[Originally published March 6, 2010] In view of a recent post by Carl Trueman concerning virtual preachers now seems a good time to republish this HB classic.
Two jarring facts came to my attention in recent days. The first of these is that there is a huge surplus of preachers relative to pulpits in some NAPARC denominations (especially the PCA). The second is the growing interest in some quarters of the “evangelical” (sociologically defined) world in the potential of holographic “ministers.”
Given that there are about 308 million people in the USA and that there are about +/-500,000 members of confessional Reformed denominations, only about .0016% (i.e., 1/10 of 1%) of the population is Reformed. The first thing this tells me is that the confessional Reformed churches have a huge missions opportunity in this country. Why are there 50–80 applicants for every open pulpit in the PCA? Do none of those 50-80 applicants have a vocation to plant a new congregation? In New York City alone there are 8 million people and only a handful of Reformed congregations. In Los Angeles proper (which is nearly meaningless) there are 3 million people (and many more in the greater LA/Orange County/Riverside County metro area). We could plant a new congregation every week in those cities and still not make much of a dent. Then, of course, there is the great middle of the country which is perhaps more needy for Reformed congregations. Consider that, in NYC at least, one could take public transit (as John Murray argued decades ago) to attend public worship but it’s not possible for many in the middle of the country to get to a Reformed congregation either because there isn’t one or because the distance is too great to overcome. There are other needy areas, e.g., the Pacific N.W. is in great need of confessional Reformed congregations. The point, of course, is not simply to plant congregations but to fulfill the great commission by planting, by preaching the law and the gospel, by making disciples, in short to reach and teach.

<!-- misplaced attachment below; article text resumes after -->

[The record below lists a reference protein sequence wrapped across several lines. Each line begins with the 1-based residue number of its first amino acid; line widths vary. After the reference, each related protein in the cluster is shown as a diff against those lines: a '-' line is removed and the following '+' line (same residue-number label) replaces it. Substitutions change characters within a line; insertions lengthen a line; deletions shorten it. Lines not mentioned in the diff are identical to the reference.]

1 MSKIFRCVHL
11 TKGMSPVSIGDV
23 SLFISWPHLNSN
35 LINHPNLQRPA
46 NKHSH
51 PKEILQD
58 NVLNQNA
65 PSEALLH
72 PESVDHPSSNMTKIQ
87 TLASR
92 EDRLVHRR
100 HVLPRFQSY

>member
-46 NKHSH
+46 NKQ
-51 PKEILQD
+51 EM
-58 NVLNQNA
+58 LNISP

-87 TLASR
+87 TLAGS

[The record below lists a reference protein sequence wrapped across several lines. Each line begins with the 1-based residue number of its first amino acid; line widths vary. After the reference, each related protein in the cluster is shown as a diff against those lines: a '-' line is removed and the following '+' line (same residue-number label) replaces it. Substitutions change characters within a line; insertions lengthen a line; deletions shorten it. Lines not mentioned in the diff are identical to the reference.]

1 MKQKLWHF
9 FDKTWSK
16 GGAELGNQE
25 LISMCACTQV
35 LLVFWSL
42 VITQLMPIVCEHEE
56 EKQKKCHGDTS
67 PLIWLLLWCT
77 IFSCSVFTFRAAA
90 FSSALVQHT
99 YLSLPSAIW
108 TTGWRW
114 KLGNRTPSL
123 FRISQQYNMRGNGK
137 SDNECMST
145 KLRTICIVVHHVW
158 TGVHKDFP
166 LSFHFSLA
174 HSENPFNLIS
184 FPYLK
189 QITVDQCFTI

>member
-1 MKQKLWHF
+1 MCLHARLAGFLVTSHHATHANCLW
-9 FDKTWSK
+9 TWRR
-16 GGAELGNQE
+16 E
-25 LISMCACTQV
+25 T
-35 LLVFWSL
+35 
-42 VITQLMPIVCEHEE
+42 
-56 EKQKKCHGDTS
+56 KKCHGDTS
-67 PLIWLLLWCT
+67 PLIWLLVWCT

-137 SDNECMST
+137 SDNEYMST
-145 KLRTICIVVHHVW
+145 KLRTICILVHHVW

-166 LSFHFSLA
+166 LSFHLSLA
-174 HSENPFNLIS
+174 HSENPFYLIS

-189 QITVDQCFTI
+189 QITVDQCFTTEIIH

Many Americans like to think of the USA as “Christian nation.” This is not a Christian nation. Whether it ever was is a historical question to which this answer is, “it depends on what one means by Christian.” According to historians of 19th-century America it was arguably a “Christian nation” for about 40 years from 1840-1880. Whatever it was, today it is mostly a formerly methodist (and Anabaptist) now turned deistic, pagan, therapeutic country clothed in the rhetoric of the older faith.
What most people consider “Christianity” in North America bears little resemblance to that which is taught in Scripture and confessed by the Reformed churches. What this (and every) post-Mosaic nation needs is not theocracy or renewed Christendom but the the preaching of the law in all its ferocity and the sovereign work of the Spirit through such preaching to convict outwardly decent folk their true depravity and the sovereign, gracious work of the Spirit through the preaching of the unequivocal gospel to make convicted sinners alive, to give them faith and thereby to unite them to the Savior. We need congregations devoted to the holy Scriptures as the unique norm for the Christian faith and the Christian life (including worship) and ministers and elders committed to offering the Christ and his benefits freely to all. We would expect happy social by-products of such blessings but the goal is the glory of God, the salvation of sinners, and renewal of the visible, institutional church. In such a context, Christians would embrace the old Protestant doctrine of vocation again—which takes seriously the work of Christians in this world.
Which brings me to my second point: holographic preachers. According to a story in the Christian Post (HT: Brad Kelley) multi-site (see this, and this, and this) congregations and others are considering seriously adopting this technology on the grounds that it’s missional. Well, pragmatism isn’t necessarily the same as “missional.” Just because we can do it doesn’t mean that we should do it. I addressed this problem, in principle, in a June, 2009 post regarding the possibility of “virtual pastors” in Scotland. Holographic and virtual pastors are an oxymoron. Ministry is not entertainment. It is ministry. We are called to administer God’s Word, to bring it to his people and to everyone. A hologram is not a person. A hologram cannot hear God’s people. It cannot see God’s people. It cannot feel the needs that God’s people have. It cannot baptize or administer holy communion. It cannot visit the sick. It cannot bury the dead.
The fact that some are even thinking about using holographic preachers indicates the poverty of the broader “evangelical” theology of Word and Spirit. It reveals not only the pragmatism of the age but the gnosticism implicit in much of American “evangelicalism.”
I guess the real impetus behind the holographic preacher is the cult of celebrity. If, however, congregations really can’t find a minister and are thinking of holograms as a replacement then what we have a communications breakdown. If there are 50–80 candidates for every vacant PCA pulpit then there shouldn’t be any need for holograms, should there?